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Seasons of Sail: From Aakhar to Mausam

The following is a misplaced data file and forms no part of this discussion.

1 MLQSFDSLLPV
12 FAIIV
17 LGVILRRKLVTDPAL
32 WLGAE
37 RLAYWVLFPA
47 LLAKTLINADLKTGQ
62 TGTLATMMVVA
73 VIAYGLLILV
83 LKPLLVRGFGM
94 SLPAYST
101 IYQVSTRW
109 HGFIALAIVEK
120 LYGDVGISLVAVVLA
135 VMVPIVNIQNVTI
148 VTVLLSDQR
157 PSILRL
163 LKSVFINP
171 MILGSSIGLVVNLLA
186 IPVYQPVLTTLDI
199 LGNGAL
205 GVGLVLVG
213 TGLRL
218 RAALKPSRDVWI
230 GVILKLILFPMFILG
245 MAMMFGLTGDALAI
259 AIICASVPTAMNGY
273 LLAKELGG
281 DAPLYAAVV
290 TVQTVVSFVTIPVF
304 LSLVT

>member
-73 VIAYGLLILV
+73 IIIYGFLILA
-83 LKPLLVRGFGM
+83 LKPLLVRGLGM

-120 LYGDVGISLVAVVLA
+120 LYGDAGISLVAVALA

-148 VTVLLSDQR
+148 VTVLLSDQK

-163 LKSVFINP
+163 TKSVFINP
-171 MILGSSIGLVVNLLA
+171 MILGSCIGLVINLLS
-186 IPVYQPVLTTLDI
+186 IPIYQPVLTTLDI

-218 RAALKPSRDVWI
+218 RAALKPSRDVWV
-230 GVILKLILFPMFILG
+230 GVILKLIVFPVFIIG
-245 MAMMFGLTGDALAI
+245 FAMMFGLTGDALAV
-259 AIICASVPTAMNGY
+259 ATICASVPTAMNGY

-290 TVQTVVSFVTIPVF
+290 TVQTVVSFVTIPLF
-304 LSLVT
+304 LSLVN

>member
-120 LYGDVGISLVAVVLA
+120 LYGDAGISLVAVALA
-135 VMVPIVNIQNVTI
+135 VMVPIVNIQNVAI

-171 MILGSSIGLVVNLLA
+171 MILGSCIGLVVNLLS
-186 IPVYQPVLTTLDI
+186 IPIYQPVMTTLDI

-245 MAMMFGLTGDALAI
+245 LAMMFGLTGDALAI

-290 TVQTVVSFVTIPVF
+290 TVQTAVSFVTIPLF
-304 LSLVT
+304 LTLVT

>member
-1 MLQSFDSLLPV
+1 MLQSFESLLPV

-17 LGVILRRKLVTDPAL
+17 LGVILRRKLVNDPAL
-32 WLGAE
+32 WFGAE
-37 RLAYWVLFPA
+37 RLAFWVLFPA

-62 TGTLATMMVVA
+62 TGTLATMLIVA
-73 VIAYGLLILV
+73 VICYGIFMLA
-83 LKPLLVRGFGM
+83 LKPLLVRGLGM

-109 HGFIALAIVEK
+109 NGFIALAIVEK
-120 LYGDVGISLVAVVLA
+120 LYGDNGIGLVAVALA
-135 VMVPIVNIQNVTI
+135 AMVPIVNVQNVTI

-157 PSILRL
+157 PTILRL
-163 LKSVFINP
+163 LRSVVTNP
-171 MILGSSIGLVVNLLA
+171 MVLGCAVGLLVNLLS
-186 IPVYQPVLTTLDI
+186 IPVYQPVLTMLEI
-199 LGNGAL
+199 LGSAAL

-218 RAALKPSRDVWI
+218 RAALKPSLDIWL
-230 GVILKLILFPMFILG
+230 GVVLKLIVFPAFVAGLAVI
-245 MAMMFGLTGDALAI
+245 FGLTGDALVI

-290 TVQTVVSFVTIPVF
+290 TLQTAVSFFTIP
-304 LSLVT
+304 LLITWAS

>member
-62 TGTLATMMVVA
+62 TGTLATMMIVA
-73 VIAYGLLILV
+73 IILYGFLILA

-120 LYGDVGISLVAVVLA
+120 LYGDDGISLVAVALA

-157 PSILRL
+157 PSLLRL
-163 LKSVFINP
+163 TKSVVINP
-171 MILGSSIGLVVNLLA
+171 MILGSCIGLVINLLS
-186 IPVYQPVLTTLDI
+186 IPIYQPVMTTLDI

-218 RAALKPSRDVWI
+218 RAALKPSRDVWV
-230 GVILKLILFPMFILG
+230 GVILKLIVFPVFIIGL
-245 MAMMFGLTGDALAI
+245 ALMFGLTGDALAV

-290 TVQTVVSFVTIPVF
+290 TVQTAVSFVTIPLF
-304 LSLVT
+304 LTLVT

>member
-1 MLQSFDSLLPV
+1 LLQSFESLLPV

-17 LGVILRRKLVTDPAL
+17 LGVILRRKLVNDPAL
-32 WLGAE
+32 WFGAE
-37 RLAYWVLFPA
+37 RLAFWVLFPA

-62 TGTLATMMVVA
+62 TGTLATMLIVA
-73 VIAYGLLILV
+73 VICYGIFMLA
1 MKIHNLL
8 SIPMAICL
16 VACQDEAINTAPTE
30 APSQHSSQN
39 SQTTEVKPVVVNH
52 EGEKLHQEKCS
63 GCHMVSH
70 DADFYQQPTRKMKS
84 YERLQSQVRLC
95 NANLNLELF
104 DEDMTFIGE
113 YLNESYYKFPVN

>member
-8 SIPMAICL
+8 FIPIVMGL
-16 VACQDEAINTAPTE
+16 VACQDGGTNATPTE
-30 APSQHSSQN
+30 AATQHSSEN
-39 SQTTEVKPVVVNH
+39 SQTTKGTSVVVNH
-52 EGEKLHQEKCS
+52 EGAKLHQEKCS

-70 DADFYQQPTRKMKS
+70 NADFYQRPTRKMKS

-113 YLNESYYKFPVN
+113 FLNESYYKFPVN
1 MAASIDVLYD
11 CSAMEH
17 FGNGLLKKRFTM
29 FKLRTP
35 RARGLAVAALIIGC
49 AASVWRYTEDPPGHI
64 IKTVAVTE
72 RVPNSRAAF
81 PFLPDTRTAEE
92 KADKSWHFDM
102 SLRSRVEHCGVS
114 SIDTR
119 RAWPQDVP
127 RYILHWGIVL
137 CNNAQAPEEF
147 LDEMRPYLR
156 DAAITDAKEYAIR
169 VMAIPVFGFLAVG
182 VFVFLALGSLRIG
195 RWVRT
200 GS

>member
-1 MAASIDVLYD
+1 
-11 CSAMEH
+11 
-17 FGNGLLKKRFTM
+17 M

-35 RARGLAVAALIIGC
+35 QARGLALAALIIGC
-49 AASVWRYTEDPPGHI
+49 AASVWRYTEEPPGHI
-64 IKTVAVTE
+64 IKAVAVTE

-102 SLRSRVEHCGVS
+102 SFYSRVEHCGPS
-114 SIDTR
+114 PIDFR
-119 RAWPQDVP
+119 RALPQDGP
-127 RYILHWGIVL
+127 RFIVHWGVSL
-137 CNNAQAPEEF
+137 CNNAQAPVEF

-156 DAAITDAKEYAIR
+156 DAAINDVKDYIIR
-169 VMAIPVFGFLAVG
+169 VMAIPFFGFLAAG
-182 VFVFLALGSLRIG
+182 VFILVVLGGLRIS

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Dhows –  wooden sailing vessels – have historically linked the Indian Ocean, carrying goods and people across its littoral. These vessels continue to traverse the ocean today. Vahans from the Gulf of Kachchh transport cargoes of foodstuff, medical equipment, livestock, cars, mattresses and other essentials across ports in South Asia, the Middle East and East Africa. While these vessels once sailed with the monsoon winds, they now run diesel engines, the drone of the engine drowning out the sea. Sailors from towns such as Mandvi and Salaya are always itinerant, at sea, travelling from port to port for nine months of the year. They come home during the end of the sailing season or aakhar, usually in June, until they leave again as the monsoon winds change in September. Aakhar is a time of homecoming, and intense social interaction. It is a time that contrasts sharply with mausam, when the lonely sailing season begins. This seasonal calendar based on the monsoon winds continues to shape the lives of seafarers and their families, even as they fly in the face of the winds, powered by diesel.